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‘For the Love of L.A.’ exhibit showcases local artists, reflects on social issues

UCLA alumnus and City of Glendale’s principal Arts & Culture administrator Jennifer Fukutomi-Jones (left) poses with art she curated for The Music Center’s third season of “For the Love of L.A.” Fellow alumnus Daniel Soto (right) worked with Fukutomi-Jones on the exhibit as The Music Center’s program manager of programming and community engagement. (Kanishka Mehra/Daily Bruin senior staff)

By Hailey Esses

July 19, 2021 1:02 p.m.

This post was updated July 25 at 3:53 p.m.

Los Angeles artists are shining a spotlight on social justice issues.

The Music Center is introducing works by 35 of the city’s creators in dance, music, visual culture and more for the third season of “For the Love of L.A.,” which is available until Aug. 17. This season highlights Asian American and Pacific Islander artists who are using their platforms to raise awareness about hate crimes and to counter misconceptions. As the program manager of programming and community engagement for The Music Center, UCLA alumnus Daniel Soto said the exhibit was created to connect the LA artistic community and their views of the present time with receptive audiences.

“It’s been just such a great way to showcase the talent that we have in our own backyard,” Soto said. “I think the program itself can and will continue because it’s all about just showing how artists are responding to the current moment.”

The first season of “For the Love of L.A.” launched last August and featured artists who focused on the pandemic with themes of isolation and alienation, while illuminating sociopolitical events such as the Black Lives Matter movement and rising inequities that emerged during the pandemic, Soto said. In the current season, The Music Center introduces new art and corresponding resources every Tuesday on their website and Instagram page.

[Related: ‘Re: Model’ digital gallery showcases creative works from AAPI students]

The three curators, who are all Angeleno arts leaders in their respective fields and understand their art communities for the exhibit, each chose three artists to feature, Soto said.

In her role as a curator, UCLA alumnus and the City of Glendale’s principal Arts & Culture administrator Jennifer Fukutomi-Jones said she reached out to artists who create art through a lens of social justice, particularly regarding AAPI awareness and recent hate crimes. She said AAPI hate crimes were affecting her more personally, as she had attended the downtown LA Buddhist temple Higashi Honganji, which was attacked in February.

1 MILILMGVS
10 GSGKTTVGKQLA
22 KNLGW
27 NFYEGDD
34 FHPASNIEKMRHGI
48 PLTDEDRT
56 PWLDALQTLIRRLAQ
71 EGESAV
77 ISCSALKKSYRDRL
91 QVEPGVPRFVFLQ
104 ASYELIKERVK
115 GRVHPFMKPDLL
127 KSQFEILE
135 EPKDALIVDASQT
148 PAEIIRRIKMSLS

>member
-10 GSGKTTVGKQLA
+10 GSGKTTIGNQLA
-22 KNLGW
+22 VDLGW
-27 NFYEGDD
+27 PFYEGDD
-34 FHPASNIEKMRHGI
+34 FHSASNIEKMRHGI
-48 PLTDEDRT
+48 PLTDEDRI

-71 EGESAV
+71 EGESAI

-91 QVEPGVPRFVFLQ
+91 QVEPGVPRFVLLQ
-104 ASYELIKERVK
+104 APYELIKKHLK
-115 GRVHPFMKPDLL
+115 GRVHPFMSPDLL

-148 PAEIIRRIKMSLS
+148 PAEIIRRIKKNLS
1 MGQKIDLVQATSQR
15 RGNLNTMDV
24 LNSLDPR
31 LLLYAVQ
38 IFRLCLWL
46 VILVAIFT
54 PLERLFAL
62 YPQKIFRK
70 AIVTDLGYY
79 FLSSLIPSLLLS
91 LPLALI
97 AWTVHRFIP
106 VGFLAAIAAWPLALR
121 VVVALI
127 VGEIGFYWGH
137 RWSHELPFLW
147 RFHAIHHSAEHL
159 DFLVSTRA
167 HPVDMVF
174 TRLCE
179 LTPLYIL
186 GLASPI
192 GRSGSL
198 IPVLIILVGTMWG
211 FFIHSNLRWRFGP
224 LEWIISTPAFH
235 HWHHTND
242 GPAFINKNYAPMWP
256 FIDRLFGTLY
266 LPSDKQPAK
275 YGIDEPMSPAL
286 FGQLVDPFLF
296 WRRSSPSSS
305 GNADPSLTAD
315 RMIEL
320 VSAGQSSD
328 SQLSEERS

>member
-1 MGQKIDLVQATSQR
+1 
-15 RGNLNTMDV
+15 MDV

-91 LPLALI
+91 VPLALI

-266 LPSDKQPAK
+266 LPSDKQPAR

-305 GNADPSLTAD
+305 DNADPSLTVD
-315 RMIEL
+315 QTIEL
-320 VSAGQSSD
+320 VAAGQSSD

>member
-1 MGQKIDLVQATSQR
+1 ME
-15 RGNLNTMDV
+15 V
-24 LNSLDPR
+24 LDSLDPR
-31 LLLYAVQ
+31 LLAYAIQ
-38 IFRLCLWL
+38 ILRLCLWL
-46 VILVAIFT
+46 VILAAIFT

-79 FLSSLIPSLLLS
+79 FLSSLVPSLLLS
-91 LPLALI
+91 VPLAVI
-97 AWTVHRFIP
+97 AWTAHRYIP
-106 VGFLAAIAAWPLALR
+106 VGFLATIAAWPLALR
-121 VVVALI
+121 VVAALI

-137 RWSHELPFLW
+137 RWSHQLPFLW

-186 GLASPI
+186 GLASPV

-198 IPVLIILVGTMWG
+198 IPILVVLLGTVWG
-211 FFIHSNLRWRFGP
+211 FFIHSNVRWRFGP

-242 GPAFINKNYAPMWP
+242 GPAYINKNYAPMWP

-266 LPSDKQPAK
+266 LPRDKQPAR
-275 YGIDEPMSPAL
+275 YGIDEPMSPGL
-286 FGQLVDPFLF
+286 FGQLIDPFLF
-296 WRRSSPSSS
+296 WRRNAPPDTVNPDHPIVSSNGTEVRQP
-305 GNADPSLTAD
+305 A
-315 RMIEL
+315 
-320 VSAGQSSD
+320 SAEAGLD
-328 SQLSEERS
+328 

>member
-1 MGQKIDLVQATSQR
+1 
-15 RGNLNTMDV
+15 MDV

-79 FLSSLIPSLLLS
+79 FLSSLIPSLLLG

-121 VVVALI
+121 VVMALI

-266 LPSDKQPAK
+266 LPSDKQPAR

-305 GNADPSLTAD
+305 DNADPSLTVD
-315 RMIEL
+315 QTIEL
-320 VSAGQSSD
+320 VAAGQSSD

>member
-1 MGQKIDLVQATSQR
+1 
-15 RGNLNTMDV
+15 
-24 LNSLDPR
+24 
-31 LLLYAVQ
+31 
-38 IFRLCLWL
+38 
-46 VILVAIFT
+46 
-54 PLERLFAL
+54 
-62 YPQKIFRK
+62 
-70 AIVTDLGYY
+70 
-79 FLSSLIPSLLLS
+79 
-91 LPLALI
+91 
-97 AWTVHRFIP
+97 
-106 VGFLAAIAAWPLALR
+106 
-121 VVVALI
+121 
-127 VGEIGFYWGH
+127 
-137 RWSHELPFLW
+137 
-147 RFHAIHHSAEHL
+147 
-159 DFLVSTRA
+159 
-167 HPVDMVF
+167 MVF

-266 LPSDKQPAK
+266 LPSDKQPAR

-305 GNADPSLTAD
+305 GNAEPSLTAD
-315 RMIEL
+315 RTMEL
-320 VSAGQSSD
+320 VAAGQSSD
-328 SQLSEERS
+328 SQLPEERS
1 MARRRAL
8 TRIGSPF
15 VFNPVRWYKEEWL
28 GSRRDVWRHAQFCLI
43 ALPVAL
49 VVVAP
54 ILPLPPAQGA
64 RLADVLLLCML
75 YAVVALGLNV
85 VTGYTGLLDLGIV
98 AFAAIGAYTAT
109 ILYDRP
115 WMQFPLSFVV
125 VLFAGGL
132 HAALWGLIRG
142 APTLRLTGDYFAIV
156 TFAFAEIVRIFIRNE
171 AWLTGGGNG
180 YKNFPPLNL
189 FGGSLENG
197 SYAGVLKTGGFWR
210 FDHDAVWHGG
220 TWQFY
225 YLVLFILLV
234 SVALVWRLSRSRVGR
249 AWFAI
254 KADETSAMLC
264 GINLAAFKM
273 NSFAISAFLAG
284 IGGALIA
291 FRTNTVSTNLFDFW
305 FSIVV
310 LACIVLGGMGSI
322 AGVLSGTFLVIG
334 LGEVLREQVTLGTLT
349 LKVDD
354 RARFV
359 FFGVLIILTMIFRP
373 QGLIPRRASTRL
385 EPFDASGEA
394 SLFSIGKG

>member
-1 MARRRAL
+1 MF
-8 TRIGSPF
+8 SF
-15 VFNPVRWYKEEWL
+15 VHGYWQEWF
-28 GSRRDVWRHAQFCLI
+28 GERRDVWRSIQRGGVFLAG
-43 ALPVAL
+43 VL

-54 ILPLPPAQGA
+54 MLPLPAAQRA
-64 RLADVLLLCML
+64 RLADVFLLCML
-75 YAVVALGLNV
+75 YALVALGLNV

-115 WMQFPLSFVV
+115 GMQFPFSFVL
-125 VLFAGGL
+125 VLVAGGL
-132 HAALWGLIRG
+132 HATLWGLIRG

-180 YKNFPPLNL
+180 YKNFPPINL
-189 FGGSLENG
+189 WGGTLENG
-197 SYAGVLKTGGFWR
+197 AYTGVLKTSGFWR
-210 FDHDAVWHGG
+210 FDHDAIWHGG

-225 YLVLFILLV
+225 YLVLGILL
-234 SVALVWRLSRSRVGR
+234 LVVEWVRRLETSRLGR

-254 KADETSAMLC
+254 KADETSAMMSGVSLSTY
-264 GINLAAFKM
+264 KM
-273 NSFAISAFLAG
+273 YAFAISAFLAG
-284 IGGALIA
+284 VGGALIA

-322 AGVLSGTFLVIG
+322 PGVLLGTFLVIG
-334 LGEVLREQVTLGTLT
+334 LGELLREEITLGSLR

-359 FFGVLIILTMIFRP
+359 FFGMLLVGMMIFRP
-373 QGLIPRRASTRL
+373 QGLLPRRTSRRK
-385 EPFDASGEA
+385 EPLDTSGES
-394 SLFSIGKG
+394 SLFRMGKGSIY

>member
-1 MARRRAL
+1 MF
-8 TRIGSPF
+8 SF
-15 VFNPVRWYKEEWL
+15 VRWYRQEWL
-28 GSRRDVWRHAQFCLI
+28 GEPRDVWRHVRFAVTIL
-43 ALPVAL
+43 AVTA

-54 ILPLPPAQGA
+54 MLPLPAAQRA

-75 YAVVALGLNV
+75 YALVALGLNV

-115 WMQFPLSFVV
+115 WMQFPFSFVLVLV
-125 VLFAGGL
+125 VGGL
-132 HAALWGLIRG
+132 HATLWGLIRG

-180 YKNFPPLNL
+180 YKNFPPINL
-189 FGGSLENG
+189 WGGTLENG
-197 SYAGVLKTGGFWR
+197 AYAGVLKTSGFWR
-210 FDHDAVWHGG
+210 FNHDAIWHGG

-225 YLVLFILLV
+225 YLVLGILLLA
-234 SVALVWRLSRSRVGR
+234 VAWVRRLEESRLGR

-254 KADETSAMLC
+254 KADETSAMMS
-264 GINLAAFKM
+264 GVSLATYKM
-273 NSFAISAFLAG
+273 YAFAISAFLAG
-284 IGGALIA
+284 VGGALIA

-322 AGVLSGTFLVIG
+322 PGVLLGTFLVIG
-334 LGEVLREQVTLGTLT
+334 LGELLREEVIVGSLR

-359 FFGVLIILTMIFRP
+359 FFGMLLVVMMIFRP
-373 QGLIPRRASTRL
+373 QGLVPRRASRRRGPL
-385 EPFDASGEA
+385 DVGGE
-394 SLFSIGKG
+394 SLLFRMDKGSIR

“I want to share what’s happening in the AAPI community and specifically artists who … channel their creativity and artistry … to share about their experiences as Asian Americans but also to shed light on what’s been happening within the community,” Fukutomi-Jones said.

For her, these featured artists help compose the cultural soul of LA and deserve to be highlighted for their work through projects such as “For the Love of L.A.” Fukutomi-Jones selected Audrey Chan, whose work, titled “An Illustrated Vocabulary of Tenderness,” was released July 13. The collection is composed of flashcards, each with an image, a word in a chosen language, the English translation and the Anglicized pronunciation.

The idea for Chan’s art stems from her childhood memories of using flashcards to learn Mandarin, she said. Since flashcards are normally about an introductory relationship with a language, she said she wanted to use the format to showcase more complex ideas.

“I feel like this series is about infinite beginnings of understanding, and each flashcard being an entry point into these really layered stories that we can make more visible to each other,” Chan said.

Chan’s art includes five flashcards with the words “essential,” “fiancé,” “queen,” “unity” and “work,” each with an accompanying image. The card displaying the word “queen” also shows the Hawaiian word for queen to represent Queen Liliuokalani of Hawaii. Another includes the word “fiancé,” to represent the murder of Vincent Chin in a hate crime on the eve of his wedding, Chan said.

(Courtesy of Audrey Chan)
(Courtesy of Audrey Chan)

[Related: UCLA student’s art exhibit to question idea of home, support migrants]

The artist said she envisions these flashcards to be an iteration of a larger collection and longer-term project – the images with the words are not defining or all-encompassing, but rather represent what she believed dealt with the current moment in time. From Chan’s pieces to various videos, pieces of creative writing and dance, “For the Love of L.A.” aims to capture what it means to be an Angeleno. For Soto, being able to work with myriad artists and sharing art with the public is his favorite part about “For the Love of L.A.”

“It’s really humbling to learn about new artists that I hadn’t heard of before,” Soto said. “I’m constantly just astonished by the talent that exists in Los Angeles.”


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Hailey Esses
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